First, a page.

It’s long been speculated that polar bears just might opportunistically feast on a caribou if given a chance, but up until recently, it has never actually been observed or filmed before.
Polar bears are the largest species of bear on earth and also the most carnivorous. While other species of bear frequently forage on vegetation, polar bears eat almost exclusively meat. Full-grown male bears weigh anywhere between 750 and 1,600-pounds, while adult females are about half that size.
The bears are specially adapted for frigid temperatures and spend most of their lives traversing sea ice and swimming in the open water while hunting for seals, which make up the vast majority of their diet. Polar bears actually spend so much time in the water that they’re classified as marine mammals.
Polar bears are native only to the arctic circle, including the far northern reaches of Alaska, Canada, Greenland, Norway, Sweden, Finland, and Russia. As the amount of sea ice in their range continues to shrink, the bears adjust their hunting techniques and evolve to meet whatever nature throws at them.
Remarkable footage recently shared by the Daily Mail shows a polar bear swimming down a caribou, or reindeer as they are called in Norway, shows how adaptable the big white bears are.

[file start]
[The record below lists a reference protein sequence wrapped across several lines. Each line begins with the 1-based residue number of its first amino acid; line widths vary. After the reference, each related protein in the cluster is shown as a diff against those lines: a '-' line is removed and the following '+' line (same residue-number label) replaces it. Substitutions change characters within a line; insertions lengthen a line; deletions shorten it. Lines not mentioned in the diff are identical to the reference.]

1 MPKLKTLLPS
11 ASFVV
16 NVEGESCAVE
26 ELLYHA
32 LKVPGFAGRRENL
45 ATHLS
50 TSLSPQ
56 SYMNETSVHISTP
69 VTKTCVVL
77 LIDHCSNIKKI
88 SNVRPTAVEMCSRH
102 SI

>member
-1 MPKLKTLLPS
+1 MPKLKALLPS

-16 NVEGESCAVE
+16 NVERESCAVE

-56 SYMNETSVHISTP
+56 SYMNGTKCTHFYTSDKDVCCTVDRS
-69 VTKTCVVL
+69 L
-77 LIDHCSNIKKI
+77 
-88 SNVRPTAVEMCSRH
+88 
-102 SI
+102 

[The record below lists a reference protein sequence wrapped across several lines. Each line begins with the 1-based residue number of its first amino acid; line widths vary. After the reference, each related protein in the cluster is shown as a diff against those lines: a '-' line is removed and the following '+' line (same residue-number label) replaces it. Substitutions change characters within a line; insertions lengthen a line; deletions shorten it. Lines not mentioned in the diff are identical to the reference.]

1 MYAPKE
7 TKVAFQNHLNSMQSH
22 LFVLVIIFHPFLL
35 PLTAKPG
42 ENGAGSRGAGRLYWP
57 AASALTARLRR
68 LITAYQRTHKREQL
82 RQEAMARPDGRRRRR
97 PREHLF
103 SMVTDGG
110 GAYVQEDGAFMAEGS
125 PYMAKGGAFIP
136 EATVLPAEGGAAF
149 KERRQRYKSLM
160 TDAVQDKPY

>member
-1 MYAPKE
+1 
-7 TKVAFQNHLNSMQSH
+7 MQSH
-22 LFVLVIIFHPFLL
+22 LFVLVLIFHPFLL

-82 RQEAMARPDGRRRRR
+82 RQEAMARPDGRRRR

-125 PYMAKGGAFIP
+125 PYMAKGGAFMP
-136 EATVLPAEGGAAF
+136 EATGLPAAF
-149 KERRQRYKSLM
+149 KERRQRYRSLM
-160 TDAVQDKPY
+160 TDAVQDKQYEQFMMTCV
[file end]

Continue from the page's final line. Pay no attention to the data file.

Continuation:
Scientists were observing the bear just outside of a research station when they noticed her sniffing the air downwind from a group of grazing caribou near the seashore. The bear slowly and discretely approached the herd before charging ahead towards one of the reindeer. The big bull tried to evade the attack by taking to the water, and although caribou are readily capable swimmers, it was no match for a bear built for the water.
The bear repeatedly sank its claws into the back of the caribou and submerged it under the water several times. Nevertheless, the caribou kept pushing towards shore with the attacking bear on its back. Once on dry land, the struggle ended pretty quickly, and for the next two hours, the bear proceeded to feast on venison while running scavengers like seabirds and Arctic foxes away from its stash.
Anecdotal evidence of polar bears hunting reindeer did not first emerge until 2000, but the behavior has never been documented or recorded on camera. Scientists speculate that with reduced ice cover in the area, the bears are teaching themselves new hunting techniques. Considering caribou are not evolved to protect themselves against a polar bear attack, they seem to be easy targets for the hungry bears.
“The level of alertness observed among reindeer is very low. When selecting feeding and resting sites, they appear to underestimate the risk of a bear attack.”
Additional research is underway better to better understand the ecological dynamics between polar bears and reindeer. Scientists hypothesize that localized populations of caribou could be hit hard if bears start focusing more time and energy on hunting them instead of seals.
There are also concerns about whether or not the caribou provide enough nutritional value to fuel the bears through the cold winters. Seals are covered in fatty blubber, which polar bears have evolved to digest, which provides them with energy reserves needed to survive the harsh and freezing climate of life in the Arctic.